I want to mention that I draw distinct delineation between simply potting up and repotting. Potting up temporarily offers room for fine rootage to grow and do the necessary work of water/nutrient uptake, but these new roots soon lignify, while rootage in the old root mass continues to grow and become increasingly restrictive. The larger and larger containers required for potting-up & the difficulty in handling them also makes us increasingly reluctant to undertake even potting-up, let alone undertake the task of repotting/root-pruning which grows increasingly difficult with each up-potting.

So we are clear on terminology, potting up simply involves moving the plant with its root mass and soil intact, or nearly so, to a larger container and filling in around the root/soil mass with additional soil. Repotting, on the other hand, includes the removal of all or part of the soil and the pruning of roots, with an eye to removing the largest roots, as well as those that would be considered defective. Examples are roots that are dead, those growing back toward the center of the root mass, encircling, girdling or j-hooked roots, and otherwise damaged roots.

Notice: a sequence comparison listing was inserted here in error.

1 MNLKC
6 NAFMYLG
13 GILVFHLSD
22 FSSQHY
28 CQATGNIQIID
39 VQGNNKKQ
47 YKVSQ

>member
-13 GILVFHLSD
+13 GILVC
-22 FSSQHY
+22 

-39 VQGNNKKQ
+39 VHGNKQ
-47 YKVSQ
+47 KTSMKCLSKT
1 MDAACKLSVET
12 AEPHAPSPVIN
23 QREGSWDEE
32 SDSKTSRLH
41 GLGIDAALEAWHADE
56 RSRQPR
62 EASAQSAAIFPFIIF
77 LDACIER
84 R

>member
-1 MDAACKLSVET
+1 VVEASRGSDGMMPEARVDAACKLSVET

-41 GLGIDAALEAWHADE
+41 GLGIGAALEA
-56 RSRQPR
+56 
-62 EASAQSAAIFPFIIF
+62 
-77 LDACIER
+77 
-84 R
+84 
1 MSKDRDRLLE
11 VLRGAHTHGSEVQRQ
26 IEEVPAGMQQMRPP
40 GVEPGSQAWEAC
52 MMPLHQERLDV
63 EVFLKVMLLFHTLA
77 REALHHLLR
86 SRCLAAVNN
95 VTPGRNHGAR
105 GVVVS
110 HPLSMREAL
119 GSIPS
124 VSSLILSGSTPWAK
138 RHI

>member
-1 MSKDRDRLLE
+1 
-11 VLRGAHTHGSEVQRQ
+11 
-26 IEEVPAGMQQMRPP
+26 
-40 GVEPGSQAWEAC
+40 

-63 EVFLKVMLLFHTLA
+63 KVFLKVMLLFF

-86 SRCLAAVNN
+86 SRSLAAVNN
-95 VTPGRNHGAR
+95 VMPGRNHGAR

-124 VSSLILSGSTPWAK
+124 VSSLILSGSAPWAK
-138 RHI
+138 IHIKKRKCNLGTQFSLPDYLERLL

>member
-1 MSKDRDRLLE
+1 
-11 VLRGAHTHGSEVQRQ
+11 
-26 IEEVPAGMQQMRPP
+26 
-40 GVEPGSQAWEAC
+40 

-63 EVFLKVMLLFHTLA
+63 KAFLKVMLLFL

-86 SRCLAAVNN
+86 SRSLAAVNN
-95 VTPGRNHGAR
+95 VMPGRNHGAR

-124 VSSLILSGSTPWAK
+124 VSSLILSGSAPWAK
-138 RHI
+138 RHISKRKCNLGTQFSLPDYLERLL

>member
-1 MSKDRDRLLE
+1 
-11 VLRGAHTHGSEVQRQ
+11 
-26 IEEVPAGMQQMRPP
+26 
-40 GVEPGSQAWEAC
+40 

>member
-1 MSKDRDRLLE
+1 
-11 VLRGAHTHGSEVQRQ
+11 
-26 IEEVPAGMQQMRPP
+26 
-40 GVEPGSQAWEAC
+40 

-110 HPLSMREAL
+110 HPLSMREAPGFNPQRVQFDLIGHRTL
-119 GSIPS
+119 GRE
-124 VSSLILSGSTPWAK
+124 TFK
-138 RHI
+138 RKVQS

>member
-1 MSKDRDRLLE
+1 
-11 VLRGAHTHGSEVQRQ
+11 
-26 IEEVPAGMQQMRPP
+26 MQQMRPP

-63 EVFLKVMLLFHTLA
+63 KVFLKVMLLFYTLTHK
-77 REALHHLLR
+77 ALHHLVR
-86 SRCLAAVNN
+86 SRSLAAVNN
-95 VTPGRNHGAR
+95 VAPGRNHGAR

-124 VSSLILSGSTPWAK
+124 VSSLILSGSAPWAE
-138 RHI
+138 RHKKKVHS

I often explain the effects of repotting vs potting up like this:

Let's rate growth/vitality potential on a scale of 1-10, with 10 being the best. We're going to say that trees in containers can only achieve a growth/vitality rating of 9, due to the somewhat limiting effects of container culture. Lets also imagine that for every year a tree goes w/o repotting or potting up, its measure of growth/vitality slips by 1 number, That is to say you pot a tree and the first year it grows at a level of 9, the next year, an 8, the next year a 7. Lets also imagine we're going to go 3 years between repotting or potting up.